Even in Oklahoma City, the Thunder would run into this problem with Steven Adams. Now, not only does he not have to worry about the additional big, the Rockets actually have better shooters than Westbrook ever had in Oklahoma City. It's not a coincidence that Westbrook has rebounded his true shooting percentage to where it was two years ago. The Rockets have created an environment where both James Harden and Westbrook can succeed offensively.

Week of games in review:

The Rockets' Thursday night's matchup against the Lakers was just fun. Not only was it the perfect proving ground for Houston's new playstyle, it felt like a closely contested battle between two legitimate title contenders. Now, the validity to that statement can only be proven if Houston makes a strong post All-Star break run, but it just felt like a heavyweight matchup. The Rockets weren't rattled when the Lakers made runs and vise-versa.

The contrasting styles made for entertaining basketball and almost distracted you from Chris Webber on the broadcast and the TNT crew at halftime sounding like disgruntled players from the 1990s. Let's be clear: this game proves nothing. We need a larger sample size to see if Houston made the right call at the trade deadline, but it's certainly a nice reference point to keep in mind.

As for Houston's Friday night matchup against the Phoenix Suns, they looked like a team missing their second and third best players on the second half of a road back-to-back. It's not to excuse how sluggish they looked, but tired legs is the only way you can explain how poorly the Rockets shot the basketball (34.1% from the field) and executed defensively (126.6 defensive rating).

Questions for the coming week:

1. What shakes loose from the buyout market and can Houston capitalize on it?

At 6 foot 9 with a 7 foot 3 wingspan, Marvin Williams checked all the boxes for the perfect kind of addition Houston could make on the buyout market. Unfortunately for the Rockets, the Milwaukee Bucks swooped in and signed Williams pretty quickly, leaving the rest of the buyout market kind of barren and mysterious.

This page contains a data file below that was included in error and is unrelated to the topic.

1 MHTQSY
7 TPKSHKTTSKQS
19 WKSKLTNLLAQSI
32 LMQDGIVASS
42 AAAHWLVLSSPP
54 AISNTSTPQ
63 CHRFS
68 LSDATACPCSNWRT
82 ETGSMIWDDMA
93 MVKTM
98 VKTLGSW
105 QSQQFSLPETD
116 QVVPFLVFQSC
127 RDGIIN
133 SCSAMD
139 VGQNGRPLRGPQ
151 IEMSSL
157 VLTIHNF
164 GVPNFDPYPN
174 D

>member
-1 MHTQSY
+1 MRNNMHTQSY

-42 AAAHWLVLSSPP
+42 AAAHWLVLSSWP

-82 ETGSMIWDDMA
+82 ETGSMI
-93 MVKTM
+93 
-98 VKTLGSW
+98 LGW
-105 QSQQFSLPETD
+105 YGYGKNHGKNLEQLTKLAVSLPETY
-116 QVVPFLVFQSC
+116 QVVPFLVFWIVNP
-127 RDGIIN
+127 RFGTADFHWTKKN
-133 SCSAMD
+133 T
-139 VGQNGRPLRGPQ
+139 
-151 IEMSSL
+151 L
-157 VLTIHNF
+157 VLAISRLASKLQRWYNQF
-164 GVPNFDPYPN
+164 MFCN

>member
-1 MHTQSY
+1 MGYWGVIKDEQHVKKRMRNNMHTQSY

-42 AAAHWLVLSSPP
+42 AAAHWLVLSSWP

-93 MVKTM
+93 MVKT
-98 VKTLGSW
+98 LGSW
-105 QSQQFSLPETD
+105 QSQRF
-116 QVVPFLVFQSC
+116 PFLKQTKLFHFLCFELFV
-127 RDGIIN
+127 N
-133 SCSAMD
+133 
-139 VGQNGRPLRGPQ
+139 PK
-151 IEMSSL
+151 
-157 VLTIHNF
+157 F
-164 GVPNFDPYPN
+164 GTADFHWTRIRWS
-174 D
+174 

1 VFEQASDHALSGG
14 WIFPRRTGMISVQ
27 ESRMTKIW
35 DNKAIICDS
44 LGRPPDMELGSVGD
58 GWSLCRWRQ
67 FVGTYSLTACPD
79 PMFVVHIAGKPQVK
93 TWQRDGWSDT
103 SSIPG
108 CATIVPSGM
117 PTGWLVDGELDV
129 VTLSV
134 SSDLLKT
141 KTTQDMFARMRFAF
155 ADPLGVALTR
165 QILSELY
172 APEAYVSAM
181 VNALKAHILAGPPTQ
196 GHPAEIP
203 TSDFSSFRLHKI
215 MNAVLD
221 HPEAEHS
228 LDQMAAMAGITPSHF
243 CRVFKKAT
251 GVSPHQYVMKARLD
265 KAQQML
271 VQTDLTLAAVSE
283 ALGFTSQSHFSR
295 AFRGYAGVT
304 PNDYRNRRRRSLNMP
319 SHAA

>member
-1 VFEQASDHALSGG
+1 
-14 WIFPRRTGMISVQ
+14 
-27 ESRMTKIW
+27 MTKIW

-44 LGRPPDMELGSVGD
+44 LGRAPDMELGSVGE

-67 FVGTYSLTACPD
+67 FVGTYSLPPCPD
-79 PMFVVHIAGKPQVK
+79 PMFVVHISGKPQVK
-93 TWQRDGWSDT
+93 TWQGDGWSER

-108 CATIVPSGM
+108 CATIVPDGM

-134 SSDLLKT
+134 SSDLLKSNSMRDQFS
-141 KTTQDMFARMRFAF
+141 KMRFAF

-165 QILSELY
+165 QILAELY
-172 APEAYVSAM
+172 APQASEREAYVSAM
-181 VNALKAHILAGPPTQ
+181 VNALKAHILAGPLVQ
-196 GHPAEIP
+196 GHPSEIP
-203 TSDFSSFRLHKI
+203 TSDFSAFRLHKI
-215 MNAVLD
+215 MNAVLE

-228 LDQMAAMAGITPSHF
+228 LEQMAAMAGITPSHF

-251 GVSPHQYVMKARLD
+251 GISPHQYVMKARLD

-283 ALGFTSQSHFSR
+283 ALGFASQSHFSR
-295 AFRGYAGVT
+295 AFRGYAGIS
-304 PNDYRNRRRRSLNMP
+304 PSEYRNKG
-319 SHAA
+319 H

Tristan Thompson's a name that would make sense if he were bought out, considering his ability to play in a switching defense and play big off the bench if Houston needs him to. However, it's unclear of Thompson gets bought out and if he does, the Lakers and Clippers are also looking to be players on the buyout market with presumed interest in Thompson.

Perhaps center John Henson gets bought out by the Detroit Pistons and the Rockets sniff around. There's also a small possibility the Mavericks explore buyout talks with Courtney Lee considering he's completely fallen out of their rotation. Who knows, really?

The market looks pretty grim right now, but since Houston has two open roster spots, it's something to keep an eye on.

2. How strong can Houston close out before the All-Star break?

With Tuesday being their last game before a week off, Houston can see the finish line, but there are some tough obstacles to climb before they get there. The first being the Utah Jazz, a team the Rockets, strangely enough, haven't played yet this season. Rudy Gobert poses an interesting challenge to the micro-ball Rockets. The Lakers presented a tough battle on the glass with their size, but statistically the Jazz are an even better defensive rebounding team (5th in the NBA). Offensively, Houston should take advantage of making Gobert get out of the paint to defend P.J. Tucker, but we'll see.

The Celtics are also a team the Rockets haven't played yet this year. Boston's one of the few teams in the NBA that won't get flummoxed by Houston's new approach as head coach Brad Stevens is a really creative basketball tactician. With Marcus Smart, Jayson Tatum, and Jaylen Brown, the Celtics also possess the defensive versatility to match up with Houston's micro-ball unit. Smart has defended James Harden really well in the past, but Harden's pretty good at learning from his past battles and making the necessary adjustments in the next matchup.